From Publishers Weekly
After Napoleon triumphed over Venice in 1798, he demonstrated his strength by plundering the city-state's greatest treasures, including a set of four Greek or Roman gilded copper horses (their precise origins are not known) adorning St. Mark's loggia and sending them straight to Paris. According to Freeman (A.D. 381
), the horses were prime booty, symbolizing wealth, cultural assets, and military prowess. Thus, they were periodically looted by history's victors, going first to Constantinople and then to Venice after its defeat of the declining Byzantine capital in 1204. After Napoleon's fall, Venice recovered the horses from Paris. Despite Freeman's efforts, too much remains unknown about the horses (such as how Constantinople originally obtained them), and the statues become almost peripheral to the narrative of the political and cultural environments of the 13th to 19th centuries. Freeman supposes the horses may have inspired artists such as Paolo Uccello and Dürer, who visited Venice. Most compelling for devout lovers of art and European history, Freeman effectively and ironically juxtaposes the horses' location (atop a church) with the violence that punctuated their role as plundered plunder. B&w photos. (June)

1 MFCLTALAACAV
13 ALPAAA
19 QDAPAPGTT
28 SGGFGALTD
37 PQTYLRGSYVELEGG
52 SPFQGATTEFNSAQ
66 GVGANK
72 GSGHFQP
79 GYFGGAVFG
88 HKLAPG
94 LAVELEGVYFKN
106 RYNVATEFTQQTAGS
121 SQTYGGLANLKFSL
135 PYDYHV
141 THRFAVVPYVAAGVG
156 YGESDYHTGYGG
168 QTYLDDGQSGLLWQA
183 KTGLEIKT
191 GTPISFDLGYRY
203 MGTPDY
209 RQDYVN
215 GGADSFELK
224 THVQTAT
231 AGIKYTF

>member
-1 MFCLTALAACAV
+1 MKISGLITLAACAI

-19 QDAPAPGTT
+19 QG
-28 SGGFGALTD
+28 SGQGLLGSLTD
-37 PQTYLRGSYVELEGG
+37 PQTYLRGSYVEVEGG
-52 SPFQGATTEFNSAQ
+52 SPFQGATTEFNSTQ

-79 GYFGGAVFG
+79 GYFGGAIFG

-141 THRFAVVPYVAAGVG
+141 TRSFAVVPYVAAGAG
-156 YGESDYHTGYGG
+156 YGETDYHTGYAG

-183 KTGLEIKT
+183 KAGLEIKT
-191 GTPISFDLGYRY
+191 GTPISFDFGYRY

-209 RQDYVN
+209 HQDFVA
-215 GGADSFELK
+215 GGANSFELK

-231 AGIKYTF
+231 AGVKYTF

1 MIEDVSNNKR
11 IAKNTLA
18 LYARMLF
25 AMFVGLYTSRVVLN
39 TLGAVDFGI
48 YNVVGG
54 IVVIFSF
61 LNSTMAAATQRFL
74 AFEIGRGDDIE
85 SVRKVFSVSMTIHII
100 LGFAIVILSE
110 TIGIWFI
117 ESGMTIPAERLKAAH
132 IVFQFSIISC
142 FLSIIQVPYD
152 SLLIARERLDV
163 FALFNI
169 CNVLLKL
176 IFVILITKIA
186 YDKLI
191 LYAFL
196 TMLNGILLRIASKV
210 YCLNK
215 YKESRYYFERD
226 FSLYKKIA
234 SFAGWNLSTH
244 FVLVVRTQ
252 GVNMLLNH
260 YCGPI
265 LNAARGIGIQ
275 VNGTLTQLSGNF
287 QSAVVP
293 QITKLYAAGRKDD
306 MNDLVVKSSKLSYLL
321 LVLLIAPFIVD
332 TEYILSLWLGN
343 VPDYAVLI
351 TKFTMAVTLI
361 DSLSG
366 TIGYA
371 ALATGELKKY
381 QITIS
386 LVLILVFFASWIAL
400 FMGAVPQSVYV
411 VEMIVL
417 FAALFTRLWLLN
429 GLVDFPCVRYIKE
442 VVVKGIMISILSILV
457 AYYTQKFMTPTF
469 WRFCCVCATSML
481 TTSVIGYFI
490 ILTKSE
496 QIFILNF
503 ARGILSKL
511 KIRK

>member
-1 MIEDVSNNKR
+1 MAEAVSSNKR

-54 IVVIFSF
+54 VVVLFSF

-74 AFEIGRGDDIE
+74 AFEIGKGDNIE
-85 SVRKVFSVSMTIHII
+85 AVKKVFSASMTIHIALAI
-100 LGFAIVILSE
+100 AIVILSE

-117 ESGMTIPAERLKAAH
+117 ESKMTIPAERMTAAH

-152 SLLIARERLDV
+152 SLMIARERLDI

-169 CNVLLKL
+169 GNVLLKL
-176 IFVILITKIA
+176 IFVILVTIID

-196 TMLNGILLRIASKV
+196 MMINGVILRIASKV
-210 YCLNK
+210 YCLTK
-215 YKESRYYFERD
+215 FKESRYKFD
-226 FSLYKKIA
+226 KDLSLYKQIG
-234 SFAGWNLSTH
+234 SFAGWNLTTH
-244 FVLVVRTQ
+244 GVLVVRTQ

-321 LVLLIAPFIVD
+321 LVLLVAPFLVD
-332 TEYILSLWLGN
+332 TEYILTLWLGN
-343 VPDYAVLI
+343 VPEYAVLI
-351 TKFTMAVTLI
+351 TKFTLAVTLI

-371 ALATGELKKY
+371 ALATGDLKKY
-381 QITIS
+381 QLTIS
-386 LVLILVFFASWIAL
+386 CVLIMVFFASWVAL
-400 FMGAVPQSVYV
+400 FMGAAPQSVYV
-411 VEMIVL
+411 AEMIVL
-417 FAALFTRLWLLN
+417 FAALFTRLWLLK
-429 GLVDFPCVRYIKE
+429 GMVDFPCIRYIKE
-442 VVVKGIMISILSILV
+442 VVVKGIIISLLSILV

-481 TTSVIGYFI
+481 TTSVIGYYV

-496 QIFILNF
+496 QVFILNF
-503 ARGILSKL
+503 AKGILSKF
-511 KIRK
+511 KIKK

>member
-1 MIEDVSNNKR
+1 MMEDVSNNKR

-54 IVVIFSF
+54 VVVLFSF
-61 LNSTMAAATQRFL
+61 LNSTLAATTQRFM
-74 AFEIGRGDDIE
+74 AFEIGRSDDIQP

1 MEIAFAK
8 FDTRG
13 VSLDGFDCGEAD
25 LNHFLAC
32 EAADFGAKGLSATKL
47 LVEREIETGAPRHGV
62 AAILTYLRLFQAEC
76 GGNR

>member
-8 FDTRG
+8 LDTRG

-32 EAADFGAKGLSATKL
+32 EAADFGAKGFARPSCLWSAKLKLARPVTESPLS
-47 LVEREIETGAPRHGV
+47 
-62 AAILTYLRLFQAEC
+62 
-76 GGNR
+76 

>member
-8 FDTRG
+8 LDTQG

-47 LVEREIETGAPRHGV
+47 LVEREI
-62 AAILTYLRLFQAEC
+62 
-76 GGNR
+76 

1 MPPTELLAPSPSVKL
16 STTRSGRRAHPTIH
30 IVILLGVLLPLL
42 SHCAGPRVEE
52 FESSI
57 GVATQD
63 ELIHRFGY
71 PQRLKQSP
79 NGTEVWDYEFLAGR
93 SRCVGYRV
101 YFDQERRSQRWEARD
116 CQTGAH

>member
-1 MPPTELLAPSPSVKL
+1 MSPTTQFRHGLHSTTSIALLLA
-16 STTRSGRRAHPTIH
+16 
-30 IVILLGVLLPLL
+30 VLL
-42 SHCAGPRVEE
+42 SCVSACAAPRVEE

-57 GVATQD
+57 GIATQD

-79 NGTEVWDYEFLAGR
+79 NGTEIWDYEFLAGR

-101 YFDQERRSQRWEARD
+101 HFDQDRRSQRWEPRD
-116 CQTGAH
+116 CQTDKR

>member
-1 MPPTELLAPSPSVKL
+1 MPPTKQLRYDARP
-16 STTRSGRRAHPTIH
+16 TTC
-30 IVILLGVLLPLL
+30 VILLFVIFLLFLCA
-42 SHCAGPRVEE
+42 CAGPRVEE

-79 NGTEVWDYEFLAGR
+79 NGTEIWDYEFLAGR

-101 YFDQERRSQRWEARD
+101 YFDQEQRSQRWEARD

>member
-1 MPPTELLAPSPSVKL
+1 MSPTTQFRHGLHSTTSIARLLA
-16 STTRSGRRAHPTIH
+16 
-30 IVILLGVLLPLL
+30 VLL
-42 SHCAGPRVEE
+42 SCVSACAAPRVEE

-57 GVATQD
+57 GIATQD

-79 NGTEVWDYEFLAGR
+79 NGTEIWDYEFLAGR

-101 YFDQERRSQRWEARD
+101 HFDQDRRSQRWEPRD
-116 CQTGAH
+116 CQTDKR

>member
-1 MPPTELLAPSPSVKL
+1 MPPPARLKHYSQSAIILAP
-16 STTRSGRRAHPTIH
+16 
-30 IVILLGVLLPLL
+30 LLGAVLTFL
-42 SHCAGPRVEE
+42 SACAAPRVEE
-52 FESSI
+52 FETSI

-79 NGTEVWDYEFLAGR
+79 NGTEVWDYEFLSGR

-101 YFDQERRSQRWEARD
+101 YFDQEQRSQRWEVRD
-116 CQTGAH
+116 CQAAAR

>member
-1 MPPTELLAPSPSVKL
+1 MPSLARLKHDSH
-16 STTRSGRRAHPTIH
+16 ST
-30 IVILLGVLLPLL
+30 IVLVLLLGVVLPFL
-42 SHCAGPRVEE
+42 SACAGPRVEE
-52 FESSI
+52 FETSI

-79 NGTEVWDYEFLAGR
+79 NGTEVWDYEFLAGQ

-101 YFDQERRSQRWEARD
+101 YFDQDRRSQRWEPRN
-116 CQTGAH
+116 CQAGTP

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³Most compelling for devout lovers of art and European history, Freeman effectively and ironically juxtaposes the horses¹ location (atop a church) with the violence that punctuated their role as 'plundered plunder¹² -- Publishers Weekly
³How can famous objects seen daily by millions of tourists, whose long history is well-documented over the past few centuries, retain any mysteries? Charles Freeman eruditely explains how, as he puts those iconic Venetian equine statues under his historical microscope.² -- Barnes and Noble Review